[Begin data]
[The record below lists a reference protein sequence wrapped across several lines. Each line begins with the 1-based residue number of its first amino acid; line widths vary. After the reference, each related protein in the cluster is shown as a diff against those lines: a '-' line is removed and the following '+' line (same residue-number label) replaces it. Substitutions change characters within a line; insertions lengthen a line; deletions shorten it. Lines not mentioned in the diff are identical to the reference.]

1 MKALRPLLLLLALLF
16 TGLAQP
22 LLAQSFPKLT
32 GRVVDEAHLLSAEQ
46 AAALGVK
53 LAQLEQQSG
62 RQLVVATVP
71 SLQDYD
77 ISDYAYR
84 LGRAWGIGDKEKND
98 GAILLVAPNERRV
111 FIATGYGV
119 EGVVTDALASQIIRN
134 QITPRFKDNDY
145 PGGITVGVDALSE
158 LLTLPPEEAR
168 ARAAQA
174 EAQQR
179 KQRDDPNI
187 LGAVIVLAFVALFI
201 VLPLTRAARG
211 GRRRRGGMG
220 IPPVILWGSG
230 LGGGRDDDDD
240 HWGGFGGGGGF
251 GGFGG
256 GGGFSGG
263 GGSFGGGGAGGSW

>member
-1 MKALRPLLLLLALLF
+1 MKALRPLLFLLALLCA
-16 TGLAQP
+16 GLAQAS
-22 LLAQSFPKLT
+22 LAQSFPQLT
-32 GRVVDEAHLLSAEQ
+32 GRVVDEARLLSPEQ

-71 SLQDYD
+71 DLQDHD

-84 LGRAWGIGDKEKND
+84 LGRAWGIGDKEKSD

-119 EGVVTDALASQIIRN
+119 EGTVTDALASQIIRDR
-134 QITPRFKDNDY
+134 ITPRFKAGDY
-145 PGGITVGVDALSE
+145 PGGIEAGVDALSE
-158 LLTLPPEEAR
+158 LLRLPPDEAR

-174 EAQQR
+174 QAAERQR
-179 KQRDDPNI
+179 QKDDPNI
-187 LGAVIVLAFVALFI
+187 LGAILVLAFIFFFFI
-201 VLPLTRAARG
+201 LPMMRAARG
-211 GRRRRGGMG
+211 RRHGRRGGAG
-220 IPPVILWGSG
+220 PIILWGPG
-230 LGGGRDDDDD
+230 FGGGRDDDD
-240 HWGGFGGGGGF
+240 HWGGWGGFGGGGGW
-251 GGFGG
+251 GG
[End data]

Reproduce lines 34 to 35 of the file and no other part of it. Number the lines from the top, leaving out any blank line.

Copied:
+16 GLAQAS
-22 LLAQSFPKLT